Advocates for long-term care residents and staff are welcoming news of a new 240-bed facility coming to Vancouver, but say more needs to be done to address the city’s increasing capacity issues in the time before the home is completed.
The provincial government, Providence Health Care and Vancouver Coastal Health announced Wednesday that the 13-storey St. Vincent’s Heather home is in the procurement phase with construction expected to be completed by fall of 2028. The facility would be built on the former site of St. Vincent’s Hospital, with support from the Roman Catholic Archdiocese of Vancouver.
The vast majority of the beds at St. Vincent’s Heather will replace beds at other outdated Providence Health Care homes, resulting in a total addition of 15 new beds to the city.
“The development is going to be a home and a compassionate and lively community for the people who reside there and for the surrounding neighbourhoods,” Health Minister Adrian Dix told reporters.
When completed, St. Vincent’s Heather will include 20 wheelchair-accessible households accommodating 12 residents, along with community recreational spaces and a 37-space child care centre on the main floor. It will include culturally-safe living spaces and services for Indigenous elders, including access to traditional medicine gardens.
Construction is slated to begin in fall of 2025.
“This announcement is a good first step, particularly as these new long-term care spaces will replace those which are outdated, and we hope that more action will be taken by Government to prepare to support seniors in communities across the province,” wrote BC Care Providers Association CEO Terry Lake in an emailed statement to Global News.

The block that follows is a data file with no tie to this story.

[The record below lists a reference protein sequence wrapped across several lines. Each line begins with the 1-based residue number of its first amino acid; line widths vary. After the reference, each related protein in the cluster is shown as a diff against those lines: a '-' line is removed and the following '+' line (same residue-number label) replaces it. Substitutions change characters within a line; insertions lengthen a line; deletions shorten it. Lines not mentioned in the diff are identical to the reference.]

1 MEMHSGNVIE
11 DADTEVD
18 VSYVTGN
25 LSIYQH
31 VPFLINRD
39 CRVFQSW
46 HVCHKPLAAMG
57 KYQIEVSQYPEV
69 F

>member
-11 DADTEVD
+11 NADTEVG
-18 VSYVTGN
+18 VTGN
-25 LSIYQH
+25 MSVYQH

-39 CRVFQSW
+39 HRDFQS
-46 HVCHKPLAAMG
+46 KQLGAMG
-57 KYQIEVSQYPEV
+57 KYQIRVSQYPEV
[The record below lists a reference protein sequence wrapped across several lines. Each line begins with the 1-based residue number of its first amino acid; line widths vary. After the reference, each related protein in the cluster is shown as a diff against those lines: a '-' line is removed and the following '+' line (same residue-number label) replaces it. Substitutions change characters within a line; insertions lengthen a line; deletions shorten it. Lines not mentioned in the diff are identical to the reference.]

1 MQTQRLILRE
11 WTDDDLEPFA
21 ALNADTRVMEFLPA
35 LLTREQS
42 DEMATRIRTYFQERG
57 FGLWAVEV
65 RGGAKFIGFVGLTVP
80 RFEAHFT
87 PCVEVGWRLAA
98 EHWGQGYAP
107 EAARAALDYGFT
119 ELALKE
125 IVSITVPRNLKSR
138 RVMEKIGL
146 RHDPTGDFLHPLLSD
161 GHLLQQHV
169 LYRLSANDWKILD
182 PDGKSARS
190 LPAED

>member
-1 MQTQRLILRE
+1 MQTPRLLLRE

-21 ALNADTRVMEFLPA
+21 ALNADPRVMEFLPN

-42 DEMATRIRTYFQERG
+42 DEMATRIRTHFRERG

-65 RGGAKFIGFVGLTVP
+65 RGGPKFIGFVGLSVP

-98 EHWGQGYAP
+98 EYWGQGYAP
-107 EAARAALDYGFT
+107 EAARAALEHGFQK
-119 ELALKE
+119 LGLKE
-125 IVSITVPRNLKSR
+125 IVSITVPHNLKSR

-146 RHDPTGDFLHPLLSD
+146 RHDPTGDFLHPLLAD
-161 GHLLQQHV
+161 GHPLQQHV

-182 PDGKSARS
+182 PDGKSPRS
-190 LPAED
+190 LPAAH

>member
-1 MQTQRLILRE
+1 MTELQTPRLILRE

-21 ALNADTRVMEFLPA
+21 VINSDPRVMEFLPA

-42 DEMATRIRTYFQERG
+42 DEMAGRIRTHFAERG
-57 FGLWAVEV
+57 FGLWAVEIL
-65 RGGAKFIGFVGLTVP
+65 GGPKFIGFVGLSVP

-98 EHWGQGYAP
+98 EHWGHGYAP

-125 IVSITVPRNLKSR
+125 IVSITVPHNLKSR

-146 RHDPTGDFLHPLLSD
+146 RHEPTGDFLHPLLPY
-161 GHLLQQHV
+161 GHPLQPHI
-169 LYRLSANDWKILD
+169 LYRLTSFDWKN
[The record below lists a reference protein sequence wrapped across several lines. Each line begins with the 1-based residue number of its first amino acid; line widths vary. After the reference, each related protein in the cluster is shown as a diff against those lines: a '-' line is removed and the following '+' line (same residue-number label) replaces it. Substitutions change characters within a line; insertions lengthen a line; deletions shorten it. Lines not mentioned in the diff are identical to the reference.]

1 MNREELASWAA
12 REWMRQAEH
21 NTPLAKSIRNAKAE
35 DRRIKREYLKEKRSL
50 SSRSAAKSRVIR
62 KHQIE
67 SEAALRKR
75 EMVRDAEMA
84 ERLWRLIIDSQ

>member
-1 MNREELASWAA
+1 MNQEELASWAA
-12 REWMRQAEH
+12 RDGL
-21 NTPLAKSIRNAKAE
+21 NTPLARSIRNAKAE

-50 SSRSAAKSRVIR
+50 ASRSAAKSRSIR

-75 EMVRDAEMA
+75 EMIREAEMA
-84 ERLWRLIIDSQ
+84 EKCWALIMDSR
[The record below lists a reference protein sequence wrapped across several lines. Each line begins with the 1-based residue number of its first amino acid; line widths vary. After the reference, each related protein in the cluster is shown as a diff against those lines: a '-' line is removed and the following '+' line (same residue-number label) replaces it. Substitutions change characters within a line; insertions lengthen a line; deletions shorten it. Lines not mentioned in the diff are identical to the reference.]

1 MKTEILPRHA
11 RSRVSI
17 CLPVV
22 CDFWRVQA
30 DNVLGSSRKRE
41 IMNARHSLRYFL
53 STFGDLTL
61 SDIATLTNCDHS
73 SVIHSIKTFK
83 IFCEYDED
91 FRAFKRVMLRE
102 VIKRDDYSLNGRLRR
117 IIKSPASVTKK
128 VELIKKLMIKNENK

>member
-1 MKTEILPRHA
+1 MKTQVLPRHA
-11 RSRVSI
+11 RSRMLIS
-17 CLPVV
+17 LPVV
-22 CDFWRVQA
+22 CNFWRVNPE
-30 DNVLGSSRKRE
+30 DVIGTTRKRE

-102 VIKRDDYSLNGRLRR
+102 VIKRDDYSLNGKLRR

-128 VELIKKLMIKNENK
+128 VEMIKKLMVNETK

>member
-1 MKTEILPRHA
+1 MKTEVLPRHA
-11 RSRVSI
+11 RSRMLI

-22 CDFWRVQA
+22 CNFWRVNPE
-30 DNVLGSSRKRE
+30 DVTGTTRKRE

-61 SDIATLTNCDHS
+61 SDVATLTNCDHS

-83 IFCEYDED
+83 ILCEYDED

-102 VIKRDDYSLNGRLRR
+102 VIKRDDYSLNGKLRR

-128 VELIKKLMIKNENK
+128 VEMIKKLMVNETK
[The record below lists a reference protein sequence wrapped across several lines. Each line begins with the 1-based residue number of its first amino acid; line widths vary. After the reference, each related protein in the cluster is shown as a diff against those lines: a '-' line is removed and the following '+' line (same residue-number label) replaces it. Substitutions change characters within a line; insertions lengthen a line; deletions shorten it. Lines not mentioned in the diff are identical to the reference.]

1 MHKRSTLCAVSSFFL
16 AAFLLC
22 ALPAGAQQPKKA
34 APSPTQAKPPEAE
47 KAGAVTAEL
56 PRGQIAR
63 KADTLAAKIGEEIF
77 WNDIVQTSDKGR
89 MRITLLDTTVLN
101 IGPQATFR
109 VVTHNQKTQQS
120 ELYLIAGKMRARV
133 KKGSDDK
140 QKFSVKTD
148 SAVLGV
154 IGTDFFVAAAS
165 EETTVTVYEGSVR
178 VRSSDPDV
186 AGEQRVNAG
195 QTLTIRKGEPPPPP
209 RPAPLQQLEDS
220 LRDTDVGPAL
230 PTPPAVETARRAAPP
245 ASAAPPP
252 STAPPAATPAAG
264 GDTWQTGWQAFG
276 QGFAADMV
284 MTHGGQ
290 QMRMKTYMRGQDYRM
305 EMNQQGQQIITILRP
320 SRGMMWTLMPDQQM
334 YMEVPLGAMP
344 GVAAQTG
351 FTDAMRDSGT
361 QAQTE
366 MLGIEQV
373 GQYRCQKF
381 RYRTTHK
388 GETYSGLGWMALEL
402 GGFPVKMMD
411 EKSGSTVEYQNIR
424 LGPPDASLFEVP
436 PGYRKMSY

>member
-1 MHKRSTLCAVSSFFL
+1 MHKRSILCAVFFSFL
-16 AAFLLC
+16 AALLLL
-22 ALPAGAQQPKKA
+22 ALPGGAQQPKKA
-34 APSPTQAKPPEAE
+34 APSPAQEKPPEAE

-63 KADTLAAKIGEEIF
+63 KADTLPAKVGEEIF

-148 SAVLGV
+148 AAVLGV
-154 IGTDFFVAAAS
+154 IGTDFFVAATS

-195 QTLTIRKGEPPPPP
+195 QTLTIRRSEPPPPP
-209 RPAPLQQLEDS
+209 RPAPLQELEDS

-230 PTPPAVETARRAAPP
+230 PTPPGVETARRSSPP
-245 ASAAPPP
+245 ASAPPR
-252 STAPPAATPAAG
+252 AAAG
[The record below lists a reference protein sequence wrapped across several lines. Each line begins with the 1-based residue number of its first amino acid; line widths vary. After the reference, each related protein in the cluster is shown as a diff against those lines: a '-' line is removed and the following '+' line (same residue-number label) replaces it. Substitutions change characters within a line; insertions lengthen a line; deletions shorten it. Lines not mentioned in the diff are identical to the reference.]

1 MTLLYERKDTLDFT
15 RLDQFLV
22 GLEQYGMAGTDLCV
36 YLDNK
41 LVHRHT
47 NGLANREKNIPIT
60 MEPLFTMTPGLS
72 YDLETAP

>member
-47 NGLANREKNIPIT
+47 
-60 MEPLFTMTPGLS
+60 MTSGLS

“However, much more needs to be done address capacity issues in long-term care … According to the Office of the Seniors Advocate, the long-term care waitlist has more than doubled in the past five years.
“The situation will get much worse over the coming decades, with the Conference Board of Canada projecting that over 30,000 new long-term care beds will be needed in B.C. by 2035.”
According to the BC Seniors Advocate’s 2021-2022 annual report, publicly-funded long-term care beds in the province increased by only three per cent between 2017 and 2021, while the number of people on the waitlist increased by nine per cent. The average wait time increased 33 per cent to 178 days.
On Wednesday, Ministry of Health cited roughly $2 billion in the past five years to expand care for seniors, including in primary care, home health, assisted living and long-term care.
The province has made significant changes to the system in the past three years, including wage levelling for long-term care workers and improved training and retention. It has also upgraded facilities to include better infection control, more single rooms and better ventilation.
- Inside the navy’s search for war grave robbers in the South China Sea
- ‘You have to fight’: Montreal tenants say renoviction prevented after 2-year battle
- Singh says Johnston made ‘wrong decision’ staying as special rapporteur
- Bill 96: Here’s what to expect when trying to access English services in Quebec
The Health Standards Organization released new, national long-term care standards in January. Those recommend a minimum four hours of direct care per resident, per day, along with more single rooms in facilities, both for privacy and infection prevention.
All the rooms at St. Vincent’s Health will be single-bed rooms, but some suites will adjoin allowing families and couples to stay together.
“The majority of people in long-term care are living with Alzheimer’s or other dementias, and we have to — I think — create living spaces that allow people, under those circumstances … the ability to live better lives,” Dix explained. “This is an absolutely exciting model and one that I think will not just be an example for B.C., but I think the world.”
– With files from Simon Little